On the outside, MU’s 3D arts building looks like an unassuming warehouse. Step inside, however, and it becomes clear that this is no ordinary warehouse full of pallets and boxes but instead a warehouse for ideas. Across the room, large pots and stacks of plates wait to be glazed while a clay creature born from a student’s imagination glares from a high shelf. Unformed clay, works-in-progress and finished pieces stand as evidence of the ideas constantly swirling around. Assistant Professor of Art Annette Russo ’80 stands in her own mass of ideas, thinking about how to improve the design of clay pots she pulls from the kiln. Tiny sea turtles swim around the rims and lids as they take their place on a shelf beside an elephant and a llama with curls of clay wool.
Russo originally wanted to be a veterinarian but made the switch to art along the way. Animals, however, are still an important part of her work. And her inspiration comes from all corners of the animal kingdom. For example, a recent visit to the Baltimore Aquarium roused her curiosity about sea life – especially jellyfish. Her childhood pet pig and love of horses inspired her to explore barnyard animals as an artistic subject. She once set out to re-create all the animals from Noah’s Ark. And recently, large families of ducks on a pond near her home attracted her interest.
As an artist, Russo looks for details when she examines animals and insects, intrigued by the juxtaposition of round body shapes with the straight lines and angles of legs. With the help of junior art major Jessica Brooks ’16 of Decatur, Russo filled Decatur’s Dennis Elementary School with a variety of metal and clay creatures of all sorts this summer, including giant butterflies and dragonflies made from fan blades. “I recently went to Dennis during school hours,” says Brooks. “I saw kids touching the fish on the walls and pretending to be butterflies as they passed the massive ones in the hallway. It was cool to see that they simply get to enjoy it every day as they walk from classroom to classroom.”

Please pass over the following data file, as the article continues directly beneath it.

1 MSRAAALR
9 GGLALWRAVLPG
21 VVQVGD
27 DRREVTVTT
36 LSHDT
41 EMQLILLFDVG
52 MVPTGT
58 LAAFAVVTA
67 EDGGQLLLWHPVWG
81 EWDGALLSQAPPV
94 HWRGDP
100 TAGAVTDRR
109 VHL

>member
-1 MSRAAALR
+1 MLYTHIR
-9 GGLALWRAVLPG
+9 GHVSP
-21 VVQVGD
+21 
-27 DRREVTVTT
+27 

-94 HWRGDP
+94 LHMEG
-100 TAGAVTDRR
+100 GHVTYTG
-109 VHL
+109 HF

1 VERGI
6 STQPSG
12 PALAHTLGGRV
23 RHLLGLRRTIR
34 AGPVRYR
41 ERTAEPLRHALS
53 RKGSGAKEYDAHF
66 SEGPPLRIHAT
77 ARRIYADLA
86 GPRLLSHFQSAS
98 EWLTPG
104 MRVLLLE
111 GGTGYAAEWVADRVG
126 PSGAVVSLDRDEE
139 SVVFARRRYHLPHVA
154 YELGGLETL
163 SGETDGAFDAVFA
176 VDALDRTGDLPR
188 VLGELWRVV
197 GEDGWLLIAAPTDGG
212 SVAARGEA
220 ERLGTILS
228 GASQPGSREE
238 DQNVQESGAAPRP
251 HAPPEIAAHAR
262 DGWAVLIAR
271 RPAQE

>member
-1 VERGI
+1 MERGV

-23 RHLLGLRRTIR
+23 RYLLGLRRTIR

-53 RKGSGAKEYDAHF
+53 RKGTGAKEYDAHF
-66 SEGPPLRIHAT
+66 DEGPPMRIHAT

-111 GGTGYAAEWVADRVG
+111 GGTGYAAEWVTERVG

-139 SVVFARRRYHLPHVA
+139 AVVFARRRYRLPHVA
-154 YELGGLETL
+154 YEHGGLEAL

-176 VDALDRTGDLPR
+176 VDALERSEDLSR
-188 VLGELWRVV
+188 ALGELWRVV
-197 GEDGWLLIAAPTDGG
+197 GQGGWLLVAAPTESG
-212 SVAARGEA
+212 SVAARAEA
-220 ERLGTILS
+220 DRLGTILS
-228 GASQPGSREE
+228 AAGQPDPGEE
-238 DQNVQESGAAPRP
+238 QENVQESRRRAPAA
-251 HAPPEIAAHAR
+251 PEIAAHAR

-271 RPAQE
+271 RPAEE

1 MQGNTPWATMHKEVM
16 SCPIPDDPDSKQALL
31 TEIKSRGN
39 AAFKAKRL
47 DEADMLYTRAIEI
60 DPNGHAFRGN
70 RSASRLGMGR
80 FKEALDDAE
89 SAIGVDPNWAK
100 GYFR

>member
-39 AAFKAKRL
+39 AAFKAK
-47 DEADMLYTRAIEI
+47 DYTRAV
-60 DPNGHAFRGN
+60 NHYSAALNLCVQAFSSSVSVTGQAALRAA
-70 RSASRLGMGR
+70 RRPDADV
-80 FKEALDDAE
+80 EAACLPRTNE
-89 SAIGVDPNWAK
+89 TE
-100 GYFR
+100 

For Russo, the art she creates comes from a lifetime of memories and thoughts. She imagines a conglomeration of experiences being stirred in her mind while she works.
“It’s like a big tornado. I can pull from any part of it I want. It keeps swirling until something knocks on the door and asks to come out” says Russo.
Often when she answers the door, it’s an animal. She works with mixed media, using clay, metal, wood, stone and found objects that she repurposes to breathe life into a variety of creatures. In that artistic cyclone of her mind, a pair of large light globes could serve as a pair of eerie, giant eyeballs. Sometime soon she will pull them from the whirlwind and see if that’s what they become.
Her ideal project, Russo says, would be creating several versions of one animal, to bring out different characteristics. This process would be similar to an experiment she once performed by making 100 “identical” bowls. Forming one bowl daily and carving something different into each one, she observed how she was affected by the creative process. “I’m trying to start with nothing and work toward ‘allowing’ to see what happens,” she says. Even though her art reflects how a person changes every day, she finds that “your ideas about beauty don’t change.”
Art, Russo says, “is finding ways to solve problems. Art comes from exploration of the unknown. You can’t stop exploration because you fear it.” She stays curious about everything she says, and whether the project is commissioned or not, she always finds something in it she enjoys.
Russo seeks to impart her artistic freedom of spirit to her students, whom she sees as among the influences stirring her personal creative storm. She encourages them to examine the simple shape and contours of an object. She has discovered that people will recognize the subject even if she omits certain features. Seeing the world this way releases her creativity and provides the wind that makes her ideas swirl.
Russo’s students are often concerned about making something perfect, she says, noting that desire can restrict them artistically. “Their tightness has made me looser,” she laughs. “There is no such thing as perfect.”
In her work, a lack of perfection becomes the art itself. “The imperfections are what make it beautiful,” she says.
Amanda Hamilton ’14 was a writing intern for the alumni office and continued to write for Quarterly part time after graduation. She is a marketing specialist for HSHS (Hospital Sisters Health System) Medical Group in Springfield, Ill.
Photography and video by Alida Duff Sullivan ’06.
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